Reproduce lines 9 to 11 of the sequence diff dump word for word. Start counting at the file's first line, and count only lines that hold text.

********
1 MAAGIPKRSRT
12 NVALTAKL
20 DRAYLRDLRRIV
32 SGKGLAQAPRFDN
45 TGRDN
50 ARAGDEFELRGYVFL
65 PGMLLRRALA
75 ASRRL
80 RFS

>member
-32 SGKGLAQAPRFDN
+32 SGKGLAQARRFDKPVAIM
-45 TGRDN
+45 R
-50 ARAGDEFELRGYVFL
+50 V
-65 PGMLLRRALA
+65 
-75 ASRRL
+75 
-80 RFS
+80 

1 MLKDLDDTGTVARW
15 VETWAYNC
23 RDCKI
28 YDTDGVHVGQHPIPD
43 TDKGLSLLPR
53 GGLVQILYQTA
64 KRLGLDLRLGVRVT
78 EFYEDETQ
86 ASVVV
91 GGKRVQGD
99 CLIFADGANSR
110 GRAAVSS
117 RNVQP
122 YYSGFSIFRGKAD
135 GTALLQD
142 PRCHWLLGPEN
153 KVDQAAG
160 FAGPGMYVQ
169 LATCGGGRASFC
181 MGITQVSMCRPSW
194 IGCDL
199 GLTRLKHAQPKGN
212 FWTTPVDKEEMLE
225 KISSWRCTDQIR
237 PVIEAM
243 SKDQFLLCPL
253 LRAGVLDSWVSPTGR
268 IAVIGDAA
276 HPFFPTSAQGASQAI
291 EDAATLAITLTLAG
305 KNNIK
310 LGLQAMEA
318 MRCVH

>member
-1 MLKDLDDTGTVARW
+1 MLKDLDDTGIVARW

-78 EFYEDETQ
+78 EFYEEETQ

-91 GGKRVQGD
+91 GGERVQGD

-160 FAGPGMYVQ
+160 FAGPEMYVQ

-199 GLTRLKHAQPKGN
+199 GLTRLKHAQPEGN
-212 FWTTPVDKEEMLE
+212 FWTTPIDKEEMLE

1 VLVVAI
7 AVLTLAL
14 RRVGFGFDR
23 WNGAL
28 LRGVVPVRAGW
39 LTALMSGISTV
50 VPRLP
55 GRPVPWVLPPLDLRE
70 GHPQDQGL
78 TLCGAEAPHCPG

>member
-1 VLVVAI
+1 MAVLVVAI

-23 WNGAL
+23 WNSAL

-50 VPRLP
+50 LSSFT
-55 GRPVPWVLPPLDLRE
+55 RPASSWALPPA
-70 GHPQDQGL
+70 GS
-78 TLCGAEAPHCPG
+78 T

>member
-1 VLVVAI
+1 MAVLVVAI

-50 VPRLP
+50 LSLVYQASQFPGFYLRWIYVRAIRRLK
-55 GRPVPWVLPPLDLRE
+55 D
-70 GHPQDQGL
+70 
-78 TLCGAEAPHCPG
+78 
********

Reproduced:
80 RFS

>member
-32 SGKGLAQAPRFDN